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 Pontifical Council for the Pastoral Care of Migrants and Itinerant People

People on the Move

N° 107 (Suppl.), August 2008



Pilgrimages and Shrines, paths of peace,

concretely from the point of view of Justice based on my experience in Ireland



Msgr. Richard Mohan

Prior of St. Patrick’s Purgatory



Two basic values defining justice are person and community. We can talk about person-in-community. We speak of persons created in God’s image.  

Pope Benedict XVI in his message for World Day of Peace 2007 says:  “A fundamental element of building peace is the recognition of the essential quality of human persons springing from their common transcendental dignity”.

“I am convinced” the Pope says “that respect for the person promotes peace.”

John Paul II in his message for World Day of Peace 2002 says “no peace without justice, no justice without forgiveness”.

The challenge of Pilgrimages and Shrines must be the challenge to promote respect for persons, to build relationships of justice and solidarity, to walk with people and help them “mature in the ability to love” says Pope Benedict XVI.

Pilgrimages are a practical expression of the virtue of hospitality towards the stranger (Erga migrantes caritas Christi).

To follow Christ is to live our Baptism. It is to carry our cross every day. The way of Justice has to be a way of the cross.

“I want you to come away to some lonely place……”

“Let us cross over to the other side” (Mk 4:35).

“The spirit immediately drove him out into the wilderness” (Mk 1:12):

The themes of wilderness, desert, quiet place, crossing over, underpin pilgrimage and retreat.

 In Lough Derg, the Sanctuary of St Patrick (Purgatorium Sancti Patricii), pilgrims go away to a desert, a lonely place; they cross over to the other side.

Without phones and radios, without food or drink, they experience what it is like to be isolated, to be at the mercy of the elements, what it is like to be poor.

In bare feet they experience equality (an essential ingredient of justice).


With only one meal each day, a meal of dry bread and black tea or coffee they get a sense of what it is like to be hungry.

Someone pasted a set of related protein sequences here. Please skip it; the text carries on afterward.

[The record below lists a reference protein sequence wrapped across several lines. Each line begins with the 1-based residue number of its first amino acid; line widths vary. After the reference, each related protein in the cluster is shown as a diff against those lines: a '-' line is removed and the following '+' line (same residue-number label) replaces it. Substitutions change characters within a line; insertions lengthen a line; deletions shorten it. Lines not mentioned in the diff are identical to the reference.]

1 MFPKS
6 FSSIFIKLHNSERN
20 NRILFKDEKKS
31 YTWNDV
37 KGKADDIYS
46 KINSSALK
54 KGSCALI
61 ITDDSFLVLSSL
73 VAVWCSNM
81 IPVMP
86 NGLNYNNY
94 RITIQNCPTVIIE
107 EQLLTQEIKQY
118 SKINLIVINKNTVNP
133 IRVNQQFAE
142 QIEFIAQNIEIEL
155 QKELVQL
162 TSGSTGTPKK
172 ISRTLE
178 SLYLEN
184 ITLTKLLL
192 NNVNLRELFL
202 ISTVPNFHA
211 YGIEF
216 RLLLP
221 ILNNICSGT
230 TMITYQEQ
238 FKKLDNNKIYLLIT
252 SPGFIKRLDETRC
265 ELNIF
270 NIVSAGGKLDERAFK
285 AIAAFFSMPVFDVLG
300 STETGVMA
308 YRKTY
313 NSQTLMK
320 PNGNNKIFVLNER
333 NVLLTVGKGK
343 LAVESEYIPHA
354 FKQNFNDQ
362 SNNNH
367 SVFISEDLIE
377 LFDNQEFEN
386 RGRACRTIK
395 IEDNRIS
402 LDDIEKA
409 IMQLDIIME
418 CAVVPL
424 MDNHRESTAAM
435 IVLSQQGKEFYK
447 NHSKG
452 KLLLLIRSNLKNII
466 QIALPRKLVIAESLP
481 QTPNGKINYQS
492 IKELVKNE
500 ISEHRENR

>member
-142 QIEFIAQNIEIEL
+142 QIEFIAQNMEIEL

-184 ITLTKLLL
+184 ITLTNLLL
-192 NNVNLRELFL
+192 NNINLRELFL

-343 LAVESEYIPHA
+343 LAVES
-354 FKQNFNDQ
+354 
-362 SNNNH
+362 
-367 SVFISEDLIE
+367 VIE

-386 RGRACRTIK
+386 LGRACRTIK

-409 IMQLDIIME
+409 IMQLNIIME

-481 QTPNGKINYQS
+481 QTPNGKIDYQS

Without sleep for 24 hours, the experience helps them understand the weariness of people, their tiredness.    

Without home conveniences they get a glimpse of what it is like not to be in control, not to have power.

In sharing basic accommodation and facilities they are challenged about tolerance and freedom.

In the welcome they receive and in the (basic) hospitality, along with services offered by staff from different races and nationalities, they are challenged about respect and being in the care of others, including youth.

On the site of the ancient Celtic Monastery (with its guarantee of immunity) they feel safe. In the Sacrament of Reconciliation (and in counselling) they are respected.

In Eucharist, they have the opportunity to celebrate their fellowship in Christ and be challenged about bringing (or being) good news. Celebration echoes themes of dying and rising etc.

…the Eucharist, as source and expression of all the elements of justice – the people of God participating as one, in spite of their ethnic, social or economic diversity, is the “source and summit” of every pilgrimage.   (Compendium of the Social Doctrine of the Church, Pontifical Council for Justice and Peace, 2004) 

Since the Sanctuary caters for only a few hundred pilgrims (not thousands), the experience is much more intense, very much more personal and ultimately more challenging.

In the Station Prayers pilgrims form themselves into a cross, committing themselves to following Christ, rejecting the ‘other gods’.

In the Renewal of Baptismal Promises and the Way of the Cross (after the Sacrament of Reconciliation) pilgrims are healed and strengthened.

At the ‘Penitential beds’, they walk and kneel and walk… towards the centre, towards the cross, embracing ‘the Way, the Truth and the Life’.

The promotion of peace and justice and its significance for a people and a nation was referred to by Lilian Voye in a interview on the occasion of the first World Congress, Rome, February 1992. (Les Pèlerinages dans le Monde. Jean Chelini et Henry Branthomme. Hachette 2004)

Perhaps this is something that we in Ireland have been too close to in order to evaluate it objectively.